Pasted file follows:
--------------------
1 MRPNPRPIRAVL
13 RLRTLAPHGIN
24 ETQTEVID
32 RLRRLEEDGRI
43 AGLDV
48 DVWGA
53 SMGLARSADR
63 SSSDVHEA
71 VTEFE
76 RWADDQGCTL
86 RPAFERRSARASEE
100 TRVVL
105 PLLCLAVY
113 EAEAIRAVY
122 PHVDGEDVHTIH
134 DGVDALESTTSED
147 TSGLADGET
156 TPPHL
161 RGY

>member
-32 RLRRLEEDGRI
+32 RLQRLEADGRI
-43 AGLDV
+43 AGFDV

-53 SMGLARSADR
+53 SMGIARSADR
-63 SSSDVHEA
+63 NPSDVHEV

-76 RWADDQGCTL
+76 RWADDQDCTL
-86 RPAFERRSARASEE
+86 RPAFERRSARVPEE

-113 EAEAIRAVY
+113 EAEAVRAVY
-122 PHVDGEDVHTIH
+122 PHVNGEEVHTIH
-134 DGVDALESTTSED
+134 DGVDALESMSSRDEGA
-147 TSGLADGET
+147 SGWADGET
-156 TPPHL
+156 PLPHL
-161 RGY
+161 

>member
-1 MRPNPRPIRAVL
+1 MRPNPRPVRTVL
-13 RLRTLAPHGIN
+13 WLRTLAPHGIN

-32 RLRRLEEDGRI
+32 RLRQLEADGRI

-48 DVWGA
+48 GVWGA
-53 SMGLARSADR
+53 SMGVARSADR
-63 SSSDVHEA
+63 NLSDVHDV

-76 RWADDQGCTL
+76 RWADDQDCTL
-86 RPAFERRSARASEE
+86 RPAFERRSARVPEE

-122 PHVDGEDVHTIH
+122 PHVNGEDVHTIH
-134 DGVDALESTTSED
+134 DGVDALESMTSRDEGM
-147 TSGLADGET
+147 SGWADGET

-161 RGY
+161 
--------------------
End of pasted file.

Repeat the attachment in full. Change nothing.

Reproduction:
1 MRPNPRPIRAVL
13 RLRTLAPHGIN
24 ETQTEVID
32 RLRRLEEDGRI
43 AGLDV
48 DVWGA
53 SMGLARSADR
63 SSSDVHEA
71 VTEFE
76 RWADDQGCTL
86 RPAFERRSARASEE
100 TRVVL
105 PLLCLAVY
113 EAEAIRAVY
122 PHVDGEDVHTIH
134 DGVDALESTTSED
147 TSGLADGET
156 TPPHL
161 RGY

>member
-32 RLRRLEEDGRI
+32 RLQRLEADGRI
-43 AGLDV
+43 AGFDV

-53 SMGLARSADR
+53 SMGIARSADR
-63 SSSDVHEA
+63 NPSDVHEV

-76 RWADDQGCTL
+76 RWADDQDCTL
-86 RPAFERRSARASEE
+86 RPAFERRSARVPEE

-113 EAEAIRAVY
+113 EAEAVRAVY
-122 PHVDGEDVHTIH
+122 PHVNGEEVHTIH
-134 DGVDALESTTSED
+134 DGVDALESMSSRDEGA
-147 TSGLADGET
+147 SGWADGET
-156 TPPHL
+156 PLPHL
-161 RGY
+161 

>member
-1 MRPNPRPIRAVL
+1 MRPNPRPVRTVL
-13 RLRTLAPHGIN
+13 WLRTLAPHGIN

-32 RLRRLEEDGRI
+32 RLRQLEADGRI

-48 DVWGA
+48 GVWGA
-53 SMGLARSADR
+53 SMGVARSADR
-63 SSSDVHEA
+63 NLSDVHDV

-76 RWADDQGCTL
+76 RWADDQDCTL
-86 RPAFERRSARASEE
+86 RPAFERRSARVPEE

-122 PHVDGEDVHTIH
+122 PHVNGEDVHTIH
-134 DGVDALESTTSED
+134 DGVDALESMTSRDEGM
-147 TSGLADGET
+147 SGWADGET

-161 RGY
+161 